That doesn't mean the Wizards shouldn't take Ball. If he stands out as the best player on the board, they could take him, start him out as Wall's back-up and then figure it out later.

All of that, however, is for the Wizards front office to figure out. What is certain is that Ball will be one of the first players taken in the draft and he could be the best player available when the Wizards are picking. -Hughes


2. Tyrese Haliburton

Team: Iowa State
Age: 20
Height: 6-5
Weight: 175
Wingspan: 7-0

2019/20 stats: 22 G, 36.7 mpg, 15.2 ppg, 5.9 rpg, 6.5 apg, 2.5 spg, 0.7 bpg, 50.4 FG% (5.6/11.1), 41.9 3PT% (2.4/5.6), 82.2 FT%

Player comparison: Penny Hardaway, Shaun Livingston

Projections: NBC Sports Washington 5th, Sports Illustrated 4th, Ringer 4th, 11th, Bleacher Report 5th

Fit with Wizards: The beauty of Haliburton's game is that he can fit pretty much anywhere, with any team and in any system. His two-way potential and versatility make him ideal for positionless basketball. And his basketball smarts should make him adaptable to new surroundings.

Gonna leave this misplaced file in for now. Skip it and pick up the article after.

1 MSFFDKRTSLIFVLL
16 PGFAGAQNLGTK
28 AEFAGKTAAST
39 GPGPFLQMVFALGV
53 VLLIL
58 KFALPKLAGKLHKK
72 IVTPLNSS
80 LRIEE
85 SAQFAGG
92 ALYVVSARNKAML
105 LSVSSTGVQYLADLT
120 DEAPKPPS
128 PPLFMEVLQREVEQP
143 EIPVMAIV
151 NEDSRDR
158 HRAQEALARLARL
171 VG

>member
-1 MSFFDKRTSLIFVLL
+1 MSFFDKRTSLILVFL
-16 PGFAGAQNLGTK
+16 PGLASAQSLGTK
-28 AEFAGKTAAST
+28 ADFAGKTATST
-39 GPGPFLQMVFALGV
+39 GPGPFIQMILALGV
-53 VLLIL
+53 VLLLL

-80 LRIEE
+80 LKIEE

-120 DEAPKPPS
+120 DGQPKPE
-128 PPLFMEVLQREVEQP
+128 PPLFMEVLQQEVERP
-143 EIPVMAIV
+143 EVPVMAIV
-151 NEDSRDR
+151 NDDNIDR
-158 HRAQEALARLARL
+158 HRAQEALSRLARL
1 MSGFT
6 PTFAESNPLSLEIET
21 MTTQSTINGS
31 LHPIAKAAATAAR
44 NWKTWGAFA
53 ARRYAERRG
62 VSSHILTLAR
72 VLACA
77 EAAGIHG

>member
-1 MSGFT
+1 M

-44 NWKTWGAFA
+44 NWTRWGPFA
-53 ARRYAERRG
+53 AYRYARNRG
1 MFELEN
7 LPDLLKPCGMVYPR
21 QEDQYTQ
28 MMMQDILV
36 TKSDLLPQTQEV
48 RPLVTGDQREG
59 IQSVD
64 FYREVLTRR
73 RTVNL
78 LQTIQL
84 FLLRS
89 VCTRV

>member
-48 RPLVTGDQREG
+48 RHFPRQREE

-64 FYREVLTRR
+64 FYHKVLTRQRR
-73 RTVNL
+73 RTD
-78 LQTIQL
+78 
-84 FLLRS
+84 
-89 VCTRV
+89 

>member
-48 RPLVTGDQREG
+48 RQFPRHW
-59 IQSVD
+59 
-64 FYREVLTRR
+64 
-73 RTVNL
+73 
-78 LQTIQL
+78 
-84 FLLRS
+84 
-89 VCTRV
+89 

When it comes to the Wizards, Haliburton is on the short-list of their best fits in this draft. Though he is technically a guard and they have a lot invested in Wall and Bradley Beal, Haliburton could likely co-exist well with them, as a combo guard off the bench or alongside them as a small-ball three. His shooting ability would bode well for being effective off-the-ball on offense and his length and instincts suggest he could hold his own defensively at the small forward spot.

Haliburton could also give the Wizards something they desperately lack which is a scrappy perimeter defender. He has the potential to be better in that area than anyone currently on their roster. -Hughes



3. Cole Anthony

Team: North Carolina
Age: 20
Height: 6-3
Weight: 190
Wingspan: 6-5